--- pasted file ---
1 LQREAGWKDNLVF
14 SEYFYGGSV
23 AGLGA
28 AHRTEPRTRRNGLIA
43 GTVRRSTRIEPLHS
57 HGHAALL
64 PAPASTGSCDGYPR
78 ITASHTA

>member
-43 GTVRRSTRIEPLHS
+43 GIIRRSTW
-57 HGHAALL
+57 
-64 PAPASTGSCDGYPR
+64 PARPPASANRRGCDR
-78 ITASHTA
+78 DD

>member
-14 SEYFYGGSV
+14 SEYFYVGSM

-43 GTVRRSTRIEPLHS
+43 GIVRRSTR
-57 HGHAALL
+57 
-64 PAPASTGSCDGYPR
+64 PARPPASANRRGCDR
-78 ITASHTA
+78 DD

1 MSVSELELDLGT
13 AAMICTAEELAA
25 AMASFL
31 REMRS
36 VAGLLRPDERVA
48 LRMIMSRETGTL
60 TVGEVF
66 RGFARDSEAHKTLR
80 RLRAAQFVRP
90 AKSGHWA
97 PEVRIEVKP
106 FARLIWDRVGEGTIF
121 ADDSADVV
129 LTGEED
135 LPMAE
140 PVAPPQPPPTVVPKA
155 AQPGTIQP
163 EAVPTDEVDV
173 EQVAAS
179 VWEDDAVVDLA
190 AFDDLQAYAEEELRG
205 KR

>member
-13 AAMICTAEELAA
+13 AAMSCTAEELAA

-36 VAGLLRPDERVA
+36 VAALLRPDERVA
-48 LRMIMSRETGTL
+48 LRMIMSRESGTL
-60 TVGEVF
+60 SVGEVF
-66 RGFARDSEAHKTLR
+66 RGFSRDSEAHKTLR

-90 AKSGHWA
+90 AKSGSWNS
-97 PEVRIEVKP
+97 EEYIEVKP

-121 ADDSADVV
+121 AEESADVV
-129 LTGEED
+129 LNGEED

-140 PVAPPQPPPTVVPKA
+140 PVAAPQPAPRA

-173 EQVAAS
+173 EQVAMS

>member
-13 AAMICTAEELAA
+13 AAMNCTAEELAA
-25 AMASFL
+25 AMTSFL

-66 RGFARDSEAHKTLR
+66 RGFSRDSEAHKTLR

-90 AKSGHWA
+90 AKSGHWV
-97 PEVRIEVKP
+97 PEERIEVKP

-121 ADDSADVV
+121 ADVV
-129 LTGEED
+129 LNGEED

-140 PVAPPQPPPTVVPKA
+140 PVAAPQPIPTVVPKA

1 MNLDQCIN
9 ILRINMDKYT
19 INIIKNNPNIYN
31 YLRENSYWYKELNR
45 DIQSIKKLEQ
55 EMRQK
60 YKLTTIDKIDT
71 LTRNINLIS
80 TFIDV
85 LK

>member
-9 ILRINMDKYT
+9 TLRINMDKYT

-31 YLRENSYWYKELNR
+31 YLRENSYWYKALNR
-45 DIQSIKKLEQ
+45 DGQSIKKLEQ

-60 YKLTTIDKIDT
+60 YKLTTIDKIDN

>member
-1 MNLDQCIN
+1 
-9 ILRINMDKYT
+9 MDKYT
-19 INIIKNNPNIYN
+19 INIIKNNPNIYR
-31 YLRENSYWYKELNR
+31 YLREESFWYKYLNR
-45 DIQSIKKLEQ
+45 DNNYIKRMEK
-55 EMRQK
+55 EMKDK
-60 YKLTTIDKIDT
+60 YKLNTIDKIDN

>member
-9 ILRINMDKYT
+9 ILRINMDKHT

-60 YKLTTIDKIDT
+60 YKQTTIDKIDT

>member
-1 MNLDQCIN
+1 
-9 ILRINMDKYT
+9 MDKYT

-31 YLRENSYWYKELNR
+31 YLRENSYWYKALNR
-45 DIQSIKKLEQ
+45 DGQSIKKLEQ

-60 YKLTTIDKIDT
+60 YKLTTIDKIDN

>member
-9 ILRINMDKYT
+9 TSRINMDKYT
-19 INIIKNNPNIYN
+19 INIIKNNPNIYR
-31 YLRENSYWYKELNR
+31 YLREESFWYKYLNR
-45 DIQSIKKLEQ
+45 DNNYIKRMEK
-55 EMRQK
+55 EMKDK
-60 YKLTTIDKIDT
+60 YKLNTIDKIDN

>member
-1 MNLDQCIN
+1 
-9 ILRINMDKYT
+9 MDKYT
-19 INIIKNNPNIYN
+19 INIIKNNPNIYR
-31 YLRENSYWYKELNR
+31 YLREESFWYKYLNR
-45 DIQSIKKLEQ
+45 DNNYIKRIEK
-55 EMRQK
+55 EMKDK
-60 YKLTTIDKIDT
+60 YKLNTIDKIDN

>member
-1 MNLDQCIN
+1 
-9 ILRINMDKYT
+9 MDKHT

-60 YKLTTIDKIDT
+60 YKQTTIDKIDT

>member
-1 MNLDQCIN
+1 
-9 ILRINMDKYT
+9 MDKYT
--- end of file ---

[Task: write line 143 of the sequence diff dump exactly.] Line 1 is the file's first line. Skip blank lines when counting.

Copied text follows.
+9 TSRINMDKYT